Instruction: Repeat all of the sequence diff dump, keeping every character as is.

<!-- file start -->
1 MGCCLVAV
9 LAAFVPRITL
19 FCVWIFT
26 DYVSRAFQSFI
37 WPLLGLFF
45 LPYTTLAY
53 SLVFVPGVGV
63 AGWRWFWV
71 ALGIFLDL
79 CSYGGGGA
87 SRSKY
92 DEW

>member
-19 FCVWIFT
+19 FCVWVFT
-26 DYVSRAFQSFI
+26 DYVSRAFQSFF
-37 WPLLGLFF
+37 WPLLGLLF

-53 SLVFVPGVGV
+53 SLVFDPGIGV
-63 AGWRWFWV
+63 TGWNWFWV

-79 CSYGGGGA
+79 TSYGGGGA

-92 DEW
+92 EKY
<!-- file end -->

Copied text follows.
1 MGCCLVAV
9 LAAFVPRITL
19 FCVWIFT
26 DYVSRAFQSFI
37 WPLLGLFF
45 LPYTTLAY
53 SLVFVPGVGV
63 AGWRWFWV
71 ALGIFLDL
79 CSYGGGGA
87 SRSKY
92 DEW

>member
-19 FCVWIFT
+19 FCVWVFT
-26 DYVSRAFQSFI
+26 DYVSRAFQSFF
-37 WPLLGLFF
+37 WPLLGLLF

-53 SLVFVPGVGV
+53 SLVFDPGIGV
-63 AGWRWFWV
+63 TGWNWFWV

-79 CSYGGGGA
+79 TSYGGGGA

-92 DEW
+92 EKY